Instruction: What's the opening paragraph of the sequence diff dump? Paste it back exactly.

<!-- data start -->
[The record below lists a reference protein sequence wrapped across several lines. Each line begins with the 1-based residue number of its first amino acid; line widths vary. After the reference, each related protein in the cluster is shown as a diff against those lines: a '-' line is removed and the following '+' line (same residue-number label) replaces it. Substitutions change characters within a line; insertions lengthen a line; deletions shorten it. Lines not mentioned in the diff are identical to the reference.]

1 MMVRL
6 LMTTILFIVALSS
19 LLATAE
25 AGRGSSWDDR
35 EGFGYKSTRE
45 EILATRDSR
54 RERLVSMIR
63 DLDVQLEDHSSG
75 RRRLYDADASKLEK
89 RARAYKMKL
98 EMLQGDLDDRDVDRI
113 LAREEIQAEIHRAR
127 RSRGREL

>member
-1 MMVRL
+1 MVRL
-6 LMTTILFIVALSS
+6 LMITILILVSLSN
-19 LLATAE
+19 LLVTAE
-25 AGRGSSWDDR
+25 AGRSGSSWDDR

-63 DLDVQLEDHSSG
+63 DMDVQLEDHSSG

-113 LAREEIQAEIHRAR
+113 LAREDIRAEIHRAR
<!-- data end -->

[The record below lists a reference protein sequence wrapped across several lines. Each line begins with the 1-based residue number of its first amino acid; line widths vary. After the reference, each related protein in the cluster is shown as a diff against those lines: a '-' line is removed and the following '+' line (same residue-number label) replaces it. Substitutions change characters within a line; insertions lengthen a line; deletions shorten it. Lines not mentioned in the diff are identical to the reference.]